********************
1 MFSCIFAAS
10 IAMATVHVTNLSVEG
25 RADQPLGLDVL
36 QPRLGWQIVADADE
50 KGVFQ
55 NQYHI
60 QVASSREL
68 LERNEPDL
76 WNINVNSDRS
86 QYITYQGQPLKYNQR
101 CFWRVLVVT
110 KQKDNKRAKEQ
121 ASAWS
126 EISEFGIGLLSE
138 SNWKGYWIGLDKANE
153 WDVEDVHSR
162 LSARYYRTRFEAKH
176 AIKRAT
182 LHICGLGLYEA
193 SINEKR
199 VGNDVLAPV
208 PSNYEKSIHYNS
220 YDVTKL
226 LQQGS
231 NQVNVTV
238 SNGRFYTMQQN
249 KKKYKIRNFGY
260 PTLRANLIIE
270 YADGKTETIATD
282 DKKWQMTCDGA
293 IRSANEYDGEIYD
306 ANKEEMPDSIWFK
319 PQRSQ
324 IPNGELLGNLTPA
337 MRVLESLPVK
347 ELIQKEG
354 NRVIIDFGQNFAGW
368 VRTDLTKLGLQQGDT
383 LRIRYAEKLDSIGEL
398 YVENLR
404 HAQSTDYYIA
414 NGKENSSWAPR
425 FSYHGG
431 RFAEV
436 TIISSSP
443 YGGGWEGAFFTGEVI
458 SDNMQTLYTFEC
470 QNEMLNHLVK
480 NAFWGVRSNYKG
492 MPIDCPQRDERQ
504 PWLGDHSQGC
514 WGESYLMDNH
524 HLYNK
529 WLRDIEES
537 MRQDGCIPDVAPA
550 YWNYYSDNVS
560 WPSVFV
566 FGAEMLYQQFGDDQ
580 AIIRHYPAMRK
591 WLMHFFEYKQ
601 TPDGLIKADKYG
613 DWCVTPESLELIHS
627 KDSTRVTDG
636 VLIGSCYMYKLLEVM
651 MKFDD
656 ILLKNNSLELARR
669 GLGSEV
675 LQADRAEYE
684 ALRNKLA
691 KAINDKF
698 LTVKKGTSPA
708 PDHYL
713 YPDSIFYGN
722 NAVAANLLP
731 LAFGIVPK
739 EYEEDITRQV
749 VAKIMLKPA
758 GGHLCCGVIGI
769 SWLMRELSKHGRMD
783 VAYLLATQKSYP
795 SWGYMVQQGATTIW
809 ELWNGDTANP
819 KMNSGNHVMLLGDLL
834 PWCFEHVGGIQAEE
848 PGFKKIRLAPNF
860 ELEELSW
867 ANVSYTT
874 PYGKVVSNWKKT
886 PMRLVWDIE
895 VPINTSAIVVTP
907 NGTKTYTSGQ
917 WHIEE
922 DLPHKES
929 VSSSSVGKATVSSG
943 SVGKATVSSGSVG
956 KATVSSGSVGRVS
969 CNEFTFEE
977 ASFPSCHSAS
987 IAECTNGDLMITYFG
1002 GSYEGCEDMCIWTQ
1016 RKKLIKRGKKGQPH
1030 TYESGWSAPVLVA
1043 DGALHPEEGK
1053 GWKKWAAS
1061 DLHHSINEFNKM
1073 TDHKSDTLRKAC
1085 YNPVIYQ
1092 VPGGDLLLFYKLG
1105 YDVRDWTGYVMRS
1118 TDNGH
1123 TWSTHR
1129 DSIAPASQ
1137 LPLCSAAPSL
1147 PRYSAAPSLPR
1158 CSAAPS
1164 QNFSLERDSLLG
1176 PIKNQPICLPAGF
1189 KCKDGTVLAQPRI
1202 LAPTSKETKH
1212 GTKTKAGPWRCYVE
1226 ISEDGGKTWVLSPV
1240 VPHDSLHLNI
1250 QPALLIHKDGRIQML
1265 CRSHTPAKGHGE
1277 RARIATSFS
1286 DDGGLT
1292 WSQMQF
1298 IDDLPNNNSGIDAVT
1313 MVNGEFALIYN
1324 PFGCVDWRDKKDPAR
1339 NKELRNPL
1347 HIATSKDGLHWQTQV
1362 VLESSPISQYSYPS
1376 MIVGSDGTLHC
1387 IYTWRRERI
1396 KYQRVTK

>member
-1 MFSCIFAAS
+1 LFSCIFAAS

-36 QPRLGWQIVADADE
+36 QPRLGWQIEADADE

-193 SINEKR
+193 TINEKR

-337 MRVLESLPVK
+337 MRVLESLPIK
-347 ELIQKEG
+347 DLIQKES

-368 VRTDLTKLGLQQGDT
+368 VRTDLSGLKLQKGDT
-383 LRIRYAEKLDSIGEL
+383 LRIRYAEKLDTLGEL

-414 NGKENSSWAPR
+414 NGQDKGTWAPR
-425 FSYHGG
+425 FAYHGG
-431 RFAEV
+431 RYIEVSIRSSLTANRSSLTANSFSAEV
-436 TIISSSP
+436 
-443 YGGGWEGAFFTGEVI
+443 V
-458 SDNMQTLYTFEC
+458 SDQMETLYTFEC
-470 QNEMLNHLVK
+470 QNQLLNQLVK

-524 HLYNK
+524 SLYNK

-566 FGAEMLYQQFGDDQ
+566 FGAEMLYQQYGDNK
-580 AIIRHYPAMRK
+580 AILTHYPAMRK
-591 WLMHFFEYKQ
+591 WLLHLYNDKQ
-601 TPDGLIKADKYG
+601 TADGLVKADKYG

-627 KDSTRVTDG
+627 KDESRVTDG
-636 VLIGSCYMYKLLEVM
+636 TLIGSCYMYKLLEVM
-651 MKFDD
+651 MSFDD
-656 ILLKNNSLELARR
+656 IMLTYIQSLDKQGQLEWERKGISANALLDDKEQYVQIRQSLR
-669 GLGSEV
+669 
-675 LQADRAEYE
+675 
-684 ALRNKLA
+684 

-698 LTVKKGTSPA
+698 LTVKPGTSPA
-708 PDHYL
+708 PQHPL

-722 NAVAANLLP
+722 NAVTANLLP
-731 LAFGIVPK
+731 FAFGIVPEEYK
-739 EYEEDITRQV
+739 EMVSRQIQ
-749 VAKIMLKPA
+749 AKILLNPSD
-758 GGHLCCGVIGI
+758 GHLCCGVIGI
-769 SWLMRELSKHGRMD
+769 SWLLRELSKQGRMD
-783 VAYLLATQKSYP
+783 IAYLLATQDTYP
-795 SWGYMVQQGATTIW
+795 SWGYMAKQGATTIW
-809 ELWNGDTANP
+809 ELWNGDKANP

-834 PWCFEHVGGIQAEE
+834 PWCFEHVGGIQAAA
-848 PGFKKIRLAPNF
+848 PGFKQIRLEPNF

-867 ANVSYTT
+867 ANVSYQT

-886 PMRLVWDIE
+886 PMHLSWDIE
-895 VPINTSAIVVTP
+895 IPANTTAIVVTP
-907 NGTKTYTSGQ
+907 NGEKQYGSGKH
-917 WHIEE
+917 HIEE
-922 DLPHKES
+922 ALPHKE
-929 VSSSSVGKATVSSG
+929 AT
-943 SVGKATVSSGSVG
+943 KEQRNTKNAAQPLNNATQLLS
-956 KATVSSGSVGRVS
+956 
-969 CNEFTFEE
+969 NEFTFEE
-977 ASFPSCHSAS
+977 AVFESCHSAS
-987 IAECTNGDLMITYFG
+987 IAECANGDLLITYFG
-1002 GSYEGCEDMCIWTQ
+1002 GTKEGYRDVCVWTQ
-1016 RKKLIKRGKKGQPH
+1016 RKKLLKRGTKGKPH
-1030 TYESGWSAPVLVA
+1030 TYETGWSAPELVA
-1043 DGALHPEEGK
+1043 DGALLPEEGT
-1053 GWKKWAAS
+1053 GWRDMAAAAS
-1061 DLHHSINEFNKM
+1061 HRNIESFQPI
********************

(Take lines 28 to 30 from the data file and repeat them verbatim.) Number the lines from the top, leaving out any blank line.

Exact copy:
260 PTLRANLIIE
270 YADGKTETIATD
282 DKKWQMTCDGA